Large-scale staff cuts, branch closures and slashed program offerings are all on the table as the Kanawha County Public Library in Charleston—widely considered West Virginia’s best library system and the state’s largest—works to reshape itself after a state Supreme Court decision permanently altered KCPL’s annual funding mechanism and created a $3 million budget gap that will require the library to cut spending by 40 percent in 2014.
Last month, voters soundly defeated a spending levy that would have kept the library budget whole.
With that last hope dashed, Mike Albert, president of Kanawha County’s library board of directors, told LJ in a phone interview, steps are being taken to map out belt-tightening strategies “in a reasonable and sane fashion.” KCPL’s current $7.5 million operating budget is fully funded through June 2014, but after that, “obviously when you lose 40 percent of your budget, it’s going to have an impact,” Albert said.
For KCPL officials, this crisis is a worst-case scenario come true, following a decade of acrimony and legal battles with the local board of education. Both sides saw victories in the courts along the way, but in February, the West Virginia Supreme Court ruled that local school boards are no longer required to contribute part of their budget to help fund county libraries, finding that the 1957 special state act that created this mechanism was unconstitutional.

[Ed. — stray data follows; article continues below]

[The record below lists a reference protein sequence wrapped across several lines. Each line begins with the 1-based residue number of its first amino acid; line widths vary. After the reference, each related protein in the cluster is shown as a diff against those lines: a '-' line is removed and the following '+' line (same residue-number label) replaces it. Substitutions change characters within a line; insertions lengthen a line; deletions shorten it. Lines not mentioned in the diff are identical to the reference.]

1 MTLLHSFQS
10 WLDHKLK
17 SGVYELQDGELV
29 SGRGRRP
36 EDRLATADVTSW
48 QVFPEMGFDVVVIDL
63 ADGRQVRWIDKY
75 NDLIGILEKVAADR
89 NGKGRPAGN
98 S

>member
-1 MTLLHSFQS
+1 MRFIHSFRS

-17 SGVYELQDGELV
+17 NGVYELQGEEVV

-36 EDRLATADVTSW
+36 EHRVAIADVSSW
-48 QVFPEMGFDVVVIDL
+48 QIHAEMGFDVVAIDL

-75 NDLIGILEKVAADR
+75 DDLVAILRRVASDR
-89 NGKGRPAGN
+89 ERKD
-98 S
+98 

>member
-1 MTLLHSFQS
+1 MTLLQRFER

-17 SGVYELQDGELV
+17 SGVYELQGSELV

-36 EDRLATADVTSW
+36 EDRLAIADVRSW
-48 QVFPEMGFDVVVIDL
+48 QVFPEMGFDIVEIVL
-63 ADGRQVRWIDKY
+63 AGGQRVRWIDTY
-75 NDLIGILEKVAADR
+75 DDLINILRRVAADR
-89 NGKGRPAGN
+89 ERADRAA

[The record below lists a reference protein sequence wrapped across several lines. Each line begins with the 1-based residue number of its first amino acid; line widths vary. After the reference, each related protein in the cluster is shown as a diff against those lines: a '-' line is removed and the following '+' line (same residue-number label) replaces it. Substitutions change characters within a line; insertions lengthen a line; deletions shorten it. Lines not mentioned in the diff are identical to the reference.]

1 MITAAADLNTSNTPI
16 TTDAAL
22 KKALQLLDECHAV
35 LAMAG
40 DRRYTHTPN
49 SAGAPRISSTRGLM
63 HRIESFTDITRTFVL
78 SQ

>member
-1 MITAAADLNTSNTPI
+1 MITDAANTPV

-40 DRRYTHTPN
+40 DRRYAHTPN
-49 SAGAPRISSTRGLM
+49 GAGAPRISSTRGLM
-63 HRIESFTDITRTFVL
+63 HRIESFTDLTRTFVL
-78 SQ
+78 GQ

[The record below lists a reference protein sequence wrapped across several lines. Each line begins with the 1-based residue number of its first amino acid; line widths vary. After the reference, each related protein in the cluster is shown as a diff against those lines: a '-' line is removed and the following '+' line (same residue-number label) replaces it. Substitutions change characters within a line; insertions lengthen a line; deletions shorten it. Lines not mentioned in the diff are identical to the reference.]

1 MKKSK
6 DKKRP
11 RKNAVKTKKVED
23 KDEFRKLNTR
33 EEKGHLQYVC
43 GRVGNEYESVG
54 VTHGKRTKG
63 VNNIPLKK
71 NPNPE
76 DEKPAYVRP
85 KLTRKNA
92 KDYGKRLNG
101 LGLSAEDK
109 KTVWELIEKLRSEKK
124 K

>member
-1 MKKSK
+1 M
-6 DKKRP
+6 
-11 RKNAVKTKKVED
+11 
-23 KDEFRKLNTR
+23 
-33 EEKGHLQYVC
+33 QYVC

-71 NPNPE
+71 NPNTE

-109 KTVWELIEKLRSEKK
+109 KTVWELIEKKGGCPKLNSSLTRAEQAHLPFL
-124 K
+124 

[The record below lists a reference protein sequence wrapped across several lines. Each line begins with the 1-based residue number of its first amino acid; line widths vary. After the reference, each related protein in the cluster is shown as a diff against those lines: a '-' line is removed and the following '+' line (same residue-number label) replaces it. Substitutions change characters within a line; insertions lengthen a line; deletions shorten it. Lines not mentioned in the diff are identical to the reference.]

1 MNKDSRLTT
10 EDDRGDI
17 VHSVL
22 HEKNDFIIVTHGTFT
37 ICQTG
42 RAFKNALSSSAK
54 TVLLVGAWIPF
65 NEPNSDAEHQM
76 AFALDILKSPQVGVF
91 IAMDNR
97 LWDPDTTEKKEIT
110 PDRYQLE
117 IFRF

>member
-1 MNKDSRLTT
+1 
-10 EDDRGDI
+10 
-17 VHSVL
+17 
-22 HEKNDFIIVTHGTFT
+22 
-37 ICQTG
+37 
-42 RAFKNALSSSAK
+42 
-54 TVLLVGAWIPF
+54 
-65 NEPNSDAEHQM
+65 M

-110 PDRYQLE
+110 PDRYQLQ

It was a resounding win for the Kanawha County school board, which first sued in 2003 to sever its financial ties to the library, arguing that having to devote money to a “non-school” purpose amounted to unfair and unequal treatment, since only nine of West Virginia’s 55 county systems were funded through this requirement. The board had been giving KCPL about $3 million annually, or about 1.25 percent of the school district’s total spending and 40 percent of the library budget. (The rest came from municipal and county tax revenues, which will remain intact.)
Where does this leave the library?
“That library has always been the gold standard,” Karen Goff, secretary of the West Virginia Library Commission, told LJ in a recent phone interview. “I don’t know how they’ll sustain it.”
Options already presented to the board include closing six of the nine existing KCPL branches, defunding the mobile library, and severing ties to several community programs. For example, the 2013 West Virginia Book Festival in Charleston, sponsored by KCPL, was canceled due to budget constraints.
In a Nov. 12 statement to the library board of directors, Albert said, “These will be difficult times, but we intend to proceed in a diligent and thoughtful manner. … This is not the kind of work any of us wants to do. We must deal with it. The KCPL will remain the largest public library in West Virginia and will continue to provide the best possible service to all of the people of Kanawha County.”
Is this education?